A statistician says New Zealand's record low number of births is a sign of a growing trend.
New data from Stats NZ shows the country's women are averaging 1.6 births over their lifetime - well below the population replacement rate of 2.1.
Stats NZ insights analyst Rebekah Hennessey said the drop was being driven by a decrease in overall births and an increase in the number of women of reproductive age.
In 2020, there were 57,753 births registered, down 3 percent from the previous year, while there was a 2 percent increase in the number of women aged 15-49 years. Most babies born in 2020 were conceived before New Zealand moved to Covid-19 alert level 4 in March last year, the report said.
"In the long term, we will end up with a lower natural increase - which is the number of births minus the number of deaths - which could lead to a population decrease," Hennessey said.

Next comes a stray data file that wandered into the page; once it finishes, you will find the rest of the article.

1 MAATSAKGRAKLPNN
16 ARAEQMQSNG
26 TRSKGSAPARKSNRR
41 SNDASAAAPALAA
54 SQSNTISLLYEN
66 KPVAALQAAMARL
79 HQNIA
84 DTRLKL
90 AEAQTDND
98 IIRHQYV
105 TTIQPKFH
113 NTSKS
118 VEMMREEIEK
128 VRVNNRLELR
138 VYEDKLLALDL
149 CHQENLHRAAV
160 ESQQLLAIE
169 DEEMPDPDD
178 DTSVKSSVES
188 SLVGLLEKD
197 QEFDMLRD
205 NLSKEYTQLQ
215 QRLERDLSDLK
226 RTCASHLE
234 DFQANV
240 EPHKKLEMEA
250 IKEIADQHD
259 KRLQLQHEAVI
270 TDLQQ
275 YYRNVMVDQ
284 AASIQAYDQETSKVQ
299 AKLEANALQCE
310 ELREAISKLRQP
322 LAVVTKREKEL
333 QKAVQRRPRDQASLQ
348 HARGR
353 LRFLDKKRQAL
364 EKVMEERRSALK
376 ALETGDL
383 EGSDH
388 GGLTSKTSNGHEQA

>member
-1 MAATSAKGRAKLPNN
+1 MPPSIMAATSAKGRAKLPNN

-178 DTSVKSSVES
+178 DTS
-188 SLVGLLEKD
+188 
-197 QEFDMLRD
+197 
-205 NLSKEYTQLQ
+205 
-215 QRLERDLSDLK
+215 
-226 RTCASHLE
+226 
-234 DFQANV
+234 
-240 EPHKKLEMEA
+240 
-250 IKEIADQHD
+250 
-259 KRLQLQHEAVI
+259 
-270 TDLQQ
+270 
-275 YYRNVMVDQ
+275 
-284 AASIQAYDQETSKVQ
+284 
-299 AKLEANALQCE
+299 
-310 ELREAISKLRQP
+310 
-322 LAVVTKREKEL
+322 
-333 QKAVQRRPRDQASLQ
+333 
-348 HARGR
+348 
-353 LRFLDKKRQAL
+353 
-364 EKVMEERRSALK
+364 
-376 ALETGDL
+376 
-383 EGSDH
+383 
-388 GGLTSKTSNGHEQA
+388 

Births were relatively stable between 1980 and 2012, but had generally decreased since then, she said.
"There is the chance [the rate] could increase, but we expect it will probably stay around that 1.65 mark for a while."
Meanwhile, the number of deaths had dropped 5 percent to 32,613.
Annual deaths were gradually increasing over time - despite increasing life expectancy - because of general population growth and more people entering old age.
The report said the latest fall coincided with lockdown restrictions as a result of the pandemic, with alert level restrictions, stay-at-home orders, limits on travel, and increased hygiene awareness potentially playing a role in the reduced number of deaths.